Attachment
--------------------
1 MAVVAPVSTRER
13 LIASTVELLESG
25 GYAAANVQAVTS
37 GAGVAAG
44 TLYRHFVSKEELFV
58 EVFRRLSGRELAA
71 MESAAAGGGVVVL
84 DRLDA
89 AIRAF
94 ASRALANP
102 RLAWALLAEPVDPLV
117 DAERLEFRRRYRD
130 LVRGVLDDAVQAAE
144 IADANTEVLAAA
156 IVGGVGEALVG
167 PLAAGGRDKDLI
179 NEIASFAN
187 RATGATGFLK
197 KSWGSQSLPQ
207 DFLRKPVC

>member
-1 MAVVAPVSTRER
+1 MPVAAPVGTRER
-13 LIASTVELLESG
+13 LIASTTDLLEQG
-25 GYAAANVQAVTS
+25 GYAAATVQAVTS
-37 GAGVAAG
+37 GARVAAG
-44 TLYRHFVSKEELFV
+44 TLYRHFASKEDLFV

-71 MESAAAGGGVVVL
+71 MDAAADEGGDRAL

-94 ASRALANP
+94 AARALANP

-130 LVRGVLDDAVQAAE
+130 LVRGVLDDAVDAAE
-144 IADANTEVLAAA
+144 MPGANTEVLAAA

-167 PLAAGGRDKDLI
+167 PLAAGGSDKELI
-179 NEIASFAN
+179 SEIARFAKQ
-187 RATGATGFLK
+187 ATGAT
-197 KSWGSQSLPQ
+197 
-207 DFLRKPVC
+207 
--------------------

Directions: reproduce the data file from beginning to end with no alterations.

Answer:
1 MAVVAPVSTRER
13 LIASTVELLESG
25 GYAAANVQAVTS
37 GAGVAAG
44 TLYRHFVSKEELFV
58 EVFRRLSGRELAA
71 MESAAAGGGVVVL
84 DRLDA
89 AIRAF
94 ASRALANP
102 RLAWALLAEPVDPLV
117 DAERLEFRRRYRD
130 LVRGVLDDAVQAAE
144 IADANTEVLAAA
156 IVGGVGEALVG
167 PLAAGGRDKDLI
179 NEIASFAN
187 RATGATGFLK
197 KSWGSQSLPQ
207 DFLRKPVC

>member
-1 MAVVAPVSTRER
+1 MPVAAPVGTRER
-13 LIASTVELLESG
+13 LIASTTDLLEQG
-25 GYAAANVQAVTS
+25 GYAAATVQAVTS
-37 GAGVAAG
+37 GARVAAG
-44 TLYRHFVSKEELFV
+44 TLYRHFASKEDLFV

-71 MESAAAGGGVVVL
+71 MDAAADEGGDRAL

-94 ASRALANP
+94 AARALANP

-130 LVRGVLDDAVQAAE
+130 LVRGVLDDAVDAAE
-144 IADANTEVLAAA
+144 MPGANTEVLAAA

-167 PLAAGGRDKDLI
+167 PLAAGGSDKELI
-179 NEIASFAN
+179 SEIARFAKQ
-187 RATGATGFLK
+187 ATGAT
-197 KSWGSQSLPQ
+197 
-207 DFLRKPVC
+207 